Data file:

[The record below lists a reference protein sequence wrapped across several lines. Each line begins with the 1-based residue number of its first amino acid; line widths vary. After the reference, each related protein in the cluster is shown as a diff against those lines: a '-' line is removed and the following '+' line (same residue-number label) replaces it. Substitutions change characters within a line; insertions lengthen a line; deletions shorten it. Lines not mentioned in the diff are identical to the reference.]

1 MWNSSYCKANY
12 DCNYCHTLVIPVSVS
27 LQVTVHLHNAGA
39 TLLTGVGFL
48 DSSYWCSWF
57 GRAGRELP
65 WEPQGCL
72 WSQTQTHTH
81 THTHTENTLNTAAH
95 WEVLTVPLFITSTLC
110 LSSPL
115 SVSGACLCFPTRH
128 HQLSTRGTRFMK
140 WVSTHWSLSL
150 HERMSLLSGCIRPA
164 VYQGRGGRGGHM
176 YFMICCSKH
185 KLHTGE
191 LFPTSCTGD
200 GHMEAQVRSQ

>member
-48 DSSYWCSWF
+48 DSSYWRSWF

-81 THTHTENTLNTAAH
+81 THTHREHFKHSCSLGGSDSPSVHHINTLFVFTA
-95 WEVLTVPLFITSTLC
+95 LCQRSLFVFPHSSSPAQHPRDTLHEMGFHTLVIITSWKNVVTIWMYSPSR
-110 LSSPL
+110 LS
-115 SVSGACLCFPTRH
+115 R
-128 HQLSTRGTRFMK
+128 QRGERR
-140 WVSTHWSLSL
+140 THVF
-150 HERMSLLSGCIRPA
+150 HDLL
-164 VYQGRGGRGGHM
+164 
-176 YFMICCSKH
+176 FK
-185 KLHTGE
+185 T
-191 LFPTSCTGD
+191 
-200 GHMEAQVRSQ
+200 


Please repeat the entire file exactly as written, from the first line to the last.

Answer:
[The record below lists a reference protein sequence wrapped across several lines. Each line begins with the 1-based residue number of its first amino acid; line widths vary. After the reference, each related protein in the cluster is shown as a diff against those lines: a '-' line is removed and the following '+' line (same residue-number label) replaces it. Substitutions change characters within a line; insertions lengthen a line; deletions shorten it. Lines not mentioned in the diff are identical to the reference.]

1 MWNSSYCKANY
12 DCNYCHTLVIPVSVS
27 LQVTVHLHNAGA
39 TLLTGVGFL
48 DSSYWCSWF
57 GRAGRELP
65 WEPQGCL
72 WSQTQTHTH
81 THTHTENTLNTAAH
95 WEVLTVPLFITSTLC
110 LSSPL
115 SVSGACLCFPTRH
128 HQLSTRGTRFMK
140 WVSTHWSLSL
150 HERMSLLSGCIRPA
164 VYQGRGGRGGHM
176 YFMICCSKH
185 KLHTGE
191 LFPTSCTGD
200 GHMEAQVRSQ

>member
-48 DSSYWCSWF
+48 DSSYWRSWF

-81 THTHTENTLNTAAH
+81 THTHREHFKHSCSLGGSDSPSVHHINTLFVFTA
-95 WEVLTVPLFITSTLC
+95 LCQRSLFVFPHSSSPAQHPRDTLHEMGFHTLVIITSWKNVVTIWMYSPSR
-110 LSSPL
+110 LS
-115 SVSGACLCFPTRH
+115 R
-128 HQLSTRGTRFMK
+128 QRGERR
-140 WVSTHWSLSL
+140 THVF
-150 HERMSLLSGCIRPA
+150 HDLL
-164 VYQGRGGRGGHM
+164 
-176 YFMICCSKH
+176 FK
-185 KLHTGE
+185 T
-191 LFPTSCTGD
+191 
-200 GHMEAQVRSQ
+200 